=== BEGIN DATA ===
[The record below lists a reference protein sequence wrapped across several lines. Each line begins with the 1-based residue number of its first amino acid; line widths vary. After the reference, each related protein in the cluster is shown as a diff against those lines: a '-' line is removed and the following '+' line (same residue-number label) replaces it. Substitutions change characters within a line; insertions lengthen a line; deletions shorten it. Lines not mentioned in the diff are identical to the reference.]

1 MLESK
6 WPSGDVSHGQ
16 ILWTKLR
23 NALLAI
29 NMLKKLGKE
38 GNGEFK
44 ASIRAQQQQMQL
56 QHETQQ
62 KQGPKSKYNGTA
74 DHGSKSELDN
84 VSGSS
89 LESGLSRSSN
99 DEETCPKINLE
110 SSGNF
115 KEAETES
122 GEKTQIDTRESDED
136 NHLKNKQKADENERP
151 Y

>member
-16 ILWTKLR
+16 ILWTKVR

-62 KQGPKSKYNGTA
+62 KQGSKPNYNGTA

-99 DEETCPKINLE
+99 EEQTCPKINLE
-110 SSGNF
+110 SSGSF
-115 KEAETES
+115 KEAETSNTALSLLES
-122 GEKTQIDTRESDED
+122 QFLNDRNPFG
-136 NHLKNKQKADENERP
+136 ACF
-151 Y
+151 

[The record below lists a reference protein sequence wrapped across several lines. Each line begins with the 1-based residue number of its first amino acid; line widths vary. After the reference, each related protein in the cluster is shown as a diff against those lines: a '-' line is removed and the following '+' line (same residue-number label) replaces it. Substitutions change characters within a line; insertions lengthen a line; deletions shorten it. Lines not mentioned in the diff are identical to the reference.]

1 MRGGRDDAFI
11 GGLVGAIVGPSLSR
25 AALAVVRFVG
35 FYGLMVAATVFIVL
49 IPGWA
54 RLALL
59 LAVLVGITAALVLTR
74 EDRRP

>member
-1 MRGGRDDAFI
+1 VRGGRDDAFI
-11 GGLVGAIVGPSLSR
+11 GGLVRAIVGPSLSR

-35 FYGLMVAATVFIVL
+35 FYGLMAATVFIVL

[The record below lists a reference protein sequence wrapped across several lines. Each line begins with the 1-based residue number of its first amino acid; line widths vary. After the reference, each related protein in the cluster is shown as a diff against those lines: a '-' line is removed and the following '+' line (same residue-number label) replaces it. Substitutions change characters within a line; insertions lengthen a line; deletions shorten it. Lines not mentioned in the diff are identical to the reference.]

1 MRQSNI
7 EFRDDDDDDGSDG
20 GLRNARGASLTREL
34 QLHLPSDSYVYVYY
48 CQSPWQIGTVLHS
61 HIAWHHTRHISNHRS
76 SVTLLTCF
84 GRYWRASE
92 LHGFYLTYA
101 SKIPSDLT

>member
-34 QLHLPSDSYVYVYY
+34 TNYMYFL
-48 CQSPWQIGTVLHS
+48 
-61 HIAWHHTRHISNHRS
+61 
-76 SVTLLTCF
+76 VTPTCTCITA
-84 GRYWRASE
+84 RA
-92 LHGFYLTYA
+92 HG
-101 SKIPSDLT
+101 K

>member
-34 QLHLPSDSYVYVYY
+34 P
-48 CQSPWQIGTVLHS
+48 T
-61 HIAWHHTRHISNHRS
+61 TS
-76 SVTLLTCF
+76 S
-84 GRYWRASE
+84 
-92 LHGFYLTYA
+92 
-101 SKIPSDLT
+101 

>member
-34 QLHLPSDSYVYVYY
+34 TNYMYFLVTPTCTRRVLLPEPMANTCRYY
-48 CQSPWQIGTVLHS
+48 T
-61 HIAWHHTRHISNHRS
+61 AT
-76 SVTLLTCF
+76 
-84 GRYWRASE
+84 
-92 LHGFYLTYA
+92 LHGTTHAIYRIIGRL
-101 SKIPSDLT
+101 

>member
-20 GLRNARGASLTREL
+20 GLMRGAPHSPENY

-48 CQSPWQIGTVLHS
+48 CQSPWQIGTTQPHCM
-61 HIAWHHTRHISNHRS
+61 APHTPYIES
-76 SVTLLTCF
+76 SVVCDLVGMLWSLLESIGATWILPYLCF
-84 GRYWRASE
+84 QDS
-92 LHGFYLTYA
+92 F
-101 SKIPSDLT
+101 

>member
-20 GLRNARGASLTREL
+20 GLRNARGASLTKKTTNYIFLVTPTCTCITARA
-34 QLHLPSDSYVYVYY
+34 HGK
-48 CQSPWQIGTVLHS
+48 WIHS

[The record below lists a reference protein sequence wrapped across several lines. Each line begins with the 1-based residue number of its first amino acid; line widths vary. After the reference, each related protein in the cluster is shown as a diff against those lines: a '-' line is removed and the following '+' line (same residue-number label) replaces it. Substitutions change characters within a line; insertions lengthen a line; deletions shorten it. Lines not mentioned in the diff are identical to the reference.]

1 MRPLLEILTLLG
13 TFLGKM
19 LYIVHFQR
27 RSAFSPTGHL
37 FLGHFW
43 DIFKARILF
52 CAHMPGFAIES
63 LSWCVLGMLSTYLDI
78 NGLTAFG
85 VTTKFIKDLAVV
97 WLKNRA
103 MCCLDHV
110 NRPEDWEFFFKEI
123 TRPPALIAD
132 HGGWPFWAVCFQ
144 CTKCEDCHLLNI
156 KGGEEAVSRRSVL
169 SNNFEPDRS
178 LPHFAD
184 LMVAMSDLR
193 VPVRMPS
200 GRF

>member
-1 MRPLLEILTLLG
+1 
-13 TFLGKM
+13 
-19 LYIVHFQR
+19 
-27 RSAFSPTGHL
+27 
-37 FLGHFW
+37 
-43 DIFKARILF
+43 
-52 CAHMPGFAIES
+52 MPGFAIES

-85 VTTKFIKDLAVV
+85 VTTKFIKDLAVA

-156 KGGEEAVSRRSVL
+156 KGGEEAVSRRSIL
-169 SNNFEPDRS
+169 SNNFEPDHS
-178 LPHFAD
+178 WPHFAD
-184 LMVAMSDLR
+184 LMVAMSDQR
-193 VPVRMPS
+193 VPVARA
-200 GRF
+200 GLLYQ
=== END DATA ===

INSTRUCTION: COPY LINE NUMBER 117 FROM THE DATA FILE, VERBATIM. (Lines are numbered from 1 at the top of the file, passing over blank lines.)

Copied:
+76 SVVCDLVGMLWSLLESIGATWILPYLCF